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Edis, Jessica --- "Cubillo gives Stolen Generations the Go - ahead: Cubillo v Commonwealth of Australia" [1999] IndigLawB 59; (1999) 4(22) Indigenous Law Bulletin 18

Cubillo Gives the Stolen Generation the Go-Ahead:
Cubillo v Commonwealth of Australia

by Jessica Edis

Cubillo v Commonwealth of Australia

Federal Court of Australia

O’Loughlin J

Strike-out application

30 April 1999

The recent judgment of Cubillo v Commonwealth[1] (‘Cubillo’) marks a significant step for the Stolen Generation on the path towards successful litigation against the Commonwealth. The decision recognises the right of the plaintiffs, as representatives of the Stolen Generation, to argue their case. In so doing, the Commonwealth’s claim to have the plaintiffs’ case struck out was dismissed.

The Human Rights and Equal Opportunity Commission's National Inquiry into the Separation of Aboriginal and Torres Strait Islander Children from their Families was tabled in Federal Parliament in May 1997. The legal ramifications of the findings of the Inquiry are currently being tested in at least one other case in Australia.[2]

Justice O'Loughlin’s decision in Cubillo is not a final determination on the merits of a claim by two members of the Stolen Generation. Rather, it is a decision on an application by the Defendant (the Commonwealth) to have the case struck out. However, this does not make the decision in Cubillo any less significant for future claimants.

His Honour found that the causes of action pleaded by the plaintiffs are not ‘groundless’ but are ‘arguable’ on their merits and therefore cannot be struck out. His Honour also found that the plaintiffs’ application for extensions of time in which to bring proceedings are to be heard notwithstanding the Commonwealth’s argument that so much time has now passed that it would be manifestly unfair to the Commonwealth if the Court were to grant the application.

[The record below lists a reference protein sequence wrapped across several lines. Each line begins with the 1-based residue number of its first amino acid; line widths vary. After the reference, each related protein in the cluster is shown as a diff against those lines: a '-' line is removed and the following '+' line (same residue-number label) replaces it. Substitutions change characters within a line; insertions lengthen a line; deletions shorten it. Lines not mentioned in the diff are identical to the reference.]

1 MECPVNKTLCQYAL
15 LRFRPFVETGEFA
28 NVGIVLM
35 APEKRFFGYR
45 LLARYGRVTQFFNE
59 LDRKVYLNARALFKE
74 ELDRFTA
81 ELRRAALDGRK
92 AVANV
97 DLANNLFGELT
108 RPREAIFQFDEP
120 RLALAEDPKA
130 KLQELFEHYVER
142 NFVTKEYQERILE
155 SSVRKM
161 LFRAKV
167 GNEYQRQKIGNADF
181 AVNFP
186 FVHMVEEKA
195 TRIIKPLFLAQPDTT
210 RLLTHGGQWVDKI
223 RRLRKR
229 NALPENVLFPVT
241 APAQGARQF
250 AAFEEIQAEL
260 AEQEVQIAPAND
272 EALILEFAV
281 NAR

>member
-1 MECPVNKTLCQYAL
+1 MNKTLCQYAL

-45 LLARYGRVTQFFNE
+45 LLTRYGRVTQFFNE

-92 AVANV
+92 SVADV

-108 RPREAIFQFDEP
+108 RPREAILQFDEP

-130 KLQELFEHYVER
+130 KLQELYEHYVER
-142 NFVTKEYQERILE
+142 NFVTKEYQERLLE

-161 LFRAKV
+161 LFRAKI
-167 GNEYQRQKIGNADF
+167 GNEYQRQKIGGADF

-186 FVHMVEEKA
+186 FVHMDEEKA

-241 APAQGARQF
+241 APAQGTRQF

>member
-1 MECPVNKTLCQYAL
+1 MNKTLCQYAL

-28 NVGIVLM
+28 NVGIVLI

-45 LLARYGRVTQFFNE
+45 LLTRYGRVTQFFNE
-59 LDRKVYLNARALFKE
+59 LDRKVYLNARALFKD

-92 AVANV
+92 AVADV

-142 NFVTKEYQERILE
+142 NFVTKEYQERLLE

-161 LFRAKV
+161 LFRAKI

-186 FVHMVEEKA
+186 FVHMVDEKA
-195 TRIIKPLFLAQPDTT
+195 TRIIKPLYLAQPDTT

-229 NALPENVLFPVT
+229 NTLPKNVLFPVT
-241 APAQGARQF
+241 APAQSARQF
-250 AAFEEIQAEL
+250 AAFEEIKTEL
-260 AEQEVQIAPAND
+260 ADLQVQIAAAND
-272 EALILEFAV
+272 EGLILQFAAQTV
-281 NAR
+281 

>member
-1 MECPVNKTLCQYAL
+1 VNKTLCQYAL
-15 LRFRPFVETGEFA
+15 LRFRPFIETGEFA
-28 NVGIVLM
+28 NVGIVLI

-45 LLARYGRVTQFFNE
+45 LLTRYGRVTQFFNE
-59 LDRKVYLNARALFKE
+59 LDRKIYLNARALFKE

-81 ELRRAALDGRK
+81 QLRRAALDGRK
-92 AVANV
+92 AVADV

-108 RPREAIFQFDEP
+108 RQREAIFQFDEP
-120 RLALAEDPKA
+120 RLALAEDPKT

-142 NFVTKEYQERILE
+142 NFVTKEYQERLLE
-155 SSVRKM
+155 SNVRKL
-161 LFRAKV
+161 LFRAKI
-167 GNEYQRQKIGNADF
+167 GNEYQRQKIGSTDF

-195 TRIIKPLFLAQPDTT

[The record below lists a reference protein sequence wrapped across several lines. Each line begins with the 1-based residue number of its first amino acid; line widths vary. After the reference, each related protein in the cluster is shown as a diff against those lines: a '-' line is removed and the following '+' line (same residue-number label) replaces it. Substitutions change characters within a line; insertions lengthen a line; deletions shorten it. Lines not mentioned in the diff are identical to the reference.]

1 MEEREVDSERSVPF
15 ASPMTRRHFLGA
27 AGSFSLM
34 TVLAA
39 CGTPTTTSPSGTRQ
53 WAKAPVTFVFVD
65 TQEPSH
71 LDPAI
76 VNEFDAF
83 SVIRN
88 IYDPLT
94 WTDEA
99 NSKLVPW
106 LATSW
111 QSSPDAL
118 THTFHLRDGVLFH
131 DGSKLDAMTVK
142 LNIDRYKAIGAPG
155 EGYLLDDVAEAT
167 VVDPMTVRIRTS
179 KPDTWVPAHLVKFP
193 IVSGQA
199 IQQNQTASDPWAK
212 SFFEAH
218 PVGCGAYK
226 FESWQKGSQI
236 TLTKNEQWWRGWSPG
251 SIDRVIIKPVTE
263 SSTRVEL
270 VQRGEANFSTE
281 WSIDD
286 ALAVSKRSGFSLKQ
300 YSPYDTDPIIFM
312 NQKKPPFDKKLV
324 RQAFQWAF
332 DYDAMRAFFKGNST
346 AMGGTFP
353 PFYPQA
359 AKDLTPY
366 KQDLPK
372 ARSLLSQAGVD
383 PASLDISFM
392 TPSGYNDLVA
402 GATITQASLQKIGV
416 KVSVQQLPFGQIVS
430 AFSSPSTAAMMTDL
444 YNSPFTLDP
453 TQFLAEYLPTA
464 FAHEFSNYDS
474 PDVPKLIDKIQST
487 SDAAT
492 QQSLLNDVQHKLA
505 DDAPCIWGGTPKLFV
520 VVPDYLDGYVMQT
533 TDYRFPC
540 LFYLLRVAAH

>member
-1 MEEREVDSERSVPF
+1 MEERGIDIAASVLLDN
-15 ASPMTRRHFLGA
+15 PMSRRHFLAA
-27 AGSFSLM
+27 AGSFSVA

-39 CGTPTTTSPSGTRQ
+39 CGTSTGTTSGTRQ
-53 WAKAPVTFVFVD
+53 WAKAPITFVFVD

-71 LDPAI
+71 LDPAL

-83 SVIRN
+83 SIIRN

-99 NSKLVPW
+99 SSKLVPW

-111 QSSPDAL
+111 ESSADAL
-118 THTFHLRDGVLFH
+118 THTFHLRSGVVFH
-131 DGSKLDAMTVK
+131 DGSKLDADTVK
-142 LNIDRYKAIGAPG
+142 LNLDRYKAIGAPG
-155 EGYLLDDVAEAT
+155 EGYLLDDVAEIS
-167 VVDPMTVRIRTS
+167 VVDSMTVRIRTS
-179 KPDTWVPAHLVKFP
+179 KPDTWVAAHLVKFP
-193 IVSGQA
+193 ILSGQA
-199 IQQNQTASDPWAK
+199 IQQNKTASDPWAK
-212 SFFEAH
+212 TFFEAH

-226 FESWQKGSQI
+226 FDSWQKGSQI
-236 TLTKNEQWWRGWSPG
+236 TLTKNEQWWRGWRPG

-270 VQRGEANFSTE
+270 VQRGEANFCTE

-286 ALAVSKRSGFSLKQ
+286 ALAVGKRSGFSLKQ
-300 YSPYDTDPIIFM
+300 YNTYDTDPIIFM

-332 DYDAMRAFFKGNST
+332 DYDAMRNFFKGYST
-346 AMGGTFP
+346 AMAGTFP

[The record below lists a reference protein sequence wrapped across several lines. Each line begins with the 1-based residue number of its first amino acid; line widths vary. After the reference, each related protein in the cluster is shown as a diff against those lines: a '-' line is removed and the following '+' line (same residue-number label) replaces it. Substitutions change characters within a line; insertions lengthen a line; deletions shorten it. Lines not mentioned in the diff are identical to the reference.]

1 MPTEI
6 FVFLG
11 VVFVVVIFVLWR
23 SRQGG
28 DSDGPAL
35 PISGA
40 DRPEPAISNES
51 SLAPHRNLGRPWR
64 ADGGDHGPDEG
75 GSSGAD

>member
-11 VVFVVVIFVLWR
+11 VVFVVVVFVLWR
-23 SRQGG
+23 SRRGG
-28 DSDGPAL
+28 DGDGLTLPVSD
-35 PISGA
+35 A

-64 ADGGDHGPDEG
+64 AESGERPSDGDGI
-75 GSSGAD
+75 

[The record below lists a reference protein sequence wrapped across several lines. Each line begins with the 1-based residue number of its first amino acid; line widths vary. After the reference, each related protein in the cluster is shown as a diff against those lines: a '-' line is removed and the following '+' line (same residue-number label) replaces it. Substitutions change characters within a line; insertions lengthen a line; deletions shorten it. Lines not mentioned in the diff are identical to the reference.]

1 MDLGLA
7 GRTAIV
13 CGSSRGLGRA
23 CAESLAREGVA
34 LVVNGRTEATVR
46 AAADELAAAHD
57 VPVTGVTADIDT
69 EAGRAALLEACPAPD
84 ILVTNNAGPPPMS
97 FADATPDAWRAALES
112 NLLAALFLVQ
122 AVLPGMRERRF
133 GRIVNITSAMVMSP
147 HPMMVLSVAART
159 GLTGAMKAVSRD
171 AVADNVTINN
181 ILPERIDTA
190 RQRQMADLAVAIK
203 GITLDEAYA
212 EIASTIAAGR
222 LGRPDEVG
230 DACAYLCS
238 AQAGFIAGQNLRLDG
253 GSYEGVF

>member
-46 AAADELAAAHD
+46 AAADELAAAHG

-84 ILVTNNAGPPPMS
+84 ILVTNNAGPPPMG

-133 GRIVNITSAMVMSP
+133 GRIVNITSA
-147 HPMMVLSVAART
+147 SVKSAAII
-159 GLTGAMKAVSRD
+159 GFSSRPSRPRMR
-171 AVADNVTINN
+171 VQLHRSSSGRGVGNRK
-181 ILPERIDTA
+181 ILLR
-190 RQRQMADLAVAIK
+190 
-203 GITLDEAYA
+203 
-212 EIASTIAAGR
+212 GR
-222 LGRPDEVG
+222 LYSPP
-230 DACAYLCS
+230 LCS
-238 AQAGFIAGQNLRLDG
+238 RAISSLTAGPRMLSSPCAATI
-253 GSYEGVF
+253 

Alleged causes of action

Mrs Lorna Cubillo and Mr Peter Gunner are members of the Stolen Generation. They state that, as children, they were forcibly taken from their families in 1945 and 1956 respectively. Thereafter, they were detained in institutions against their will until they attained (in the case of Mrs Cubillo) the age of 18 years and (in the case of Mr Gunner) the age of 16 years. They say their removals occurred without their consent or the consent of their mothers.

Mrs Cubillo and Mr Gunner claim that the Commonwealth, through its servants and agents, was the party responsible for their removal and detention. They claim that their removal and detention constituted wrongful imprisonment and deprivation of liberty, in that the Director of Native Affairs, acting on the Commonwealth's behalf, exercised his statutory power to so remove them, for an improper purpose.[3]

It is alleged that the Director owed the plaintiffs a duty, amongst other things, to adequately provide for their welfare and best interests. It is further alleged that these duties arose by virtue of the obligations owed to them by the Director under statute and by virtue of the special relationship between the Director and the children removed. Finally, it is alleged that the plaintiffs’ removal and detention amounted to a breach of statutory duty, of fiduciary duty and of the general duty of care owed to them by the Director and, therefore, the Commonwealth by virtue of the doctrine of vicarious liability.[4]

For the mental and emotional distress and post-traumatic stress syndrome arising from these breaches of duty, the plaintiffs seek general damages. For the Commonwealth's ‘conscious and contumelious disregard for’ or ‘cruel and reckless indifference to’ the plaintiffs’ welfare and rights causing them substantial suffering, they seek aggravated and exemplary damages.

The Commonwealth’s response

The Commonwealth denies the applicants' allegations; it argues that the individuals who effected the applicants' removal and detention were not acting on the Commonwealth's behalf. However, despite claiming that it can defend allegations of this nature, the Commonwealth sought an order for the action to be summarily terminated on two bases.[5]

First, it was argued that as a matter of law, none of the applicants' causes of action could be sustained. Secondly, it was submitted that in any event, the applicants' case should be dismissed because so much time had passed since the allegedly unlawful removal and detention. As a consequence of this passage of time, many witnesses had died and the memories of those still living would be considerably impaired. This, it was argued, would prejudice the Commonwealth’s defence so severely that there could be no possibility of a fair trial.

The decision